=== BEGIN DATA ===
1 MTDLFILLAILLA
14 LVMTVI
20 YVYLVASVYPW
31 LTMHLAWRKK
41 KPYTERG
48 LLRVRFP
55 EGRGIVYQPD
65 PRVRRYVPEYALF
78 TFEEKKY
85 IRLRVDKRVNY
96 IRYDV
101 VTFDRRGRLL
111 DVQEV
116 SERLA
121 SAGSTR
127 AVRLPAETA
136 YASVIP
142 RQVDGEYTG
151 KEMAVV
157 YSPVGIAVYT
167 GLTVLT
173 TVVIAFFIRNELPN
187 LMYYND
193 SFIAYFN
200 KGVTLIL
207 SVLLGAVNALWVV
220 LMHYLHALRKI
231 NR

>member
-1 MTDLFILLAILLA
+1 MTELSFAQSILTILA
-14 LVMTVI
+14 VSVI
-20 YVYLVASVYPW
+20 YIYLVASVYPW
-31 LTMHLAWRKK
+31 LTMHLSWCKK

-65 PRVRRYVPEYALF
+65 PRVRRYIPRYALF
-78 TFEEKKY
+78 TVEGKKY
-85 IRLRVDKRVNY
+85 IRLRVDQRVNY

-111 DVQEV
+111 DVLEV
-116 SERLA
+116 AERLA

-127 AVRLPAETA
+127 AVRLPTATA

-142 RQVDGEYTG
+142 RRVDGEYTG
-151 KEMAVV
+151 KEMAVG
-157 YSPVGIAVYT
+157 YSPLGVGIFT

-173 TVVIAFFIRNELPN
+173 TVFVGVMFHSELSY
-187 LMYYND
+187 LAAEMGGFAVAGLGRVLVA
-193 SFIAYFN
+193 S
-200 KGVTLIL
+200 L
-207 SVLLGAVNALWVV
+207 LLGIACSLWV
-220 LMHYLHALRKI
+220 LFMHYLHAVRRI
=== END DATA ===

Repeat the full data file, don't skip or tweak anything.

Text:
1 MTDLFILLAILLA
14 LVMTVI
20 YVYLVASVYPW
31 LTMHLAWRKK
41 KPYTERG
48 LLRVRFP
55 EGRGIVYQPD
65 PRVRRYVPEYALF
78 TFEEKKY
85 IRLRVDKRVNY
96 IRYDV
101 VTFDRRGRLL
111 DVQEV
116 SERLA
121 SAGSTR
127 AVRLPAETA
136 YASVIP
142 RQVDGEYTG
151 KEMAVV
157 YSPVGIAVYT
167 GLTVLT
173 TVVIAFFIRNELPN
187 LMYYND
193 SFIAYFN
200 KGVTLIL
207 SVLLGAVNALWVV
220 LMHYLHALRKI
231 NR

>member
-1 MTDLFILLAILLA
+1 MTELSFAQSILTILA
-14 LVMTVI
+14 VSVI
-20 YVYLVASVYPW
+20 YIYLVASVYPW
-31 LTMHLAWRKK
+31 LTMHLSWCKK

-65 PRVRRYVPEYALF
+65 PRVRRYIPRYALF
-78 TFEEKKY
+78 TVEGKKY
-85 IRLRVDKRVNY
+85 IRLRVDQRVNY

-111 DVQEV
+111 DVLEV
-116 SERLA
+116 AERLA

-127 AVRLPAETA
+127 AVRLPTATA

-142 RQVDGEYTG
+142 RRVDGEYTG
-151 KEMAVV
+151 KEMAVG
-157 YSPVGIAVYT
+157 YSPLGVGIFT

-173 TVVIAFFIRNELPN
+173 TVFVGVMFHSELSY
-187 LMYYND
+187 LAAEMGGFAVAGLGRVLVA
-193 SFIAYFN
+193 S
-200 KGVTLIL
+200 L
-207 SVLLGAVNALWVV
+207 LLGIACSLWV
-220 LMHYLHALRKI
+220 LFMHYLHAVRRI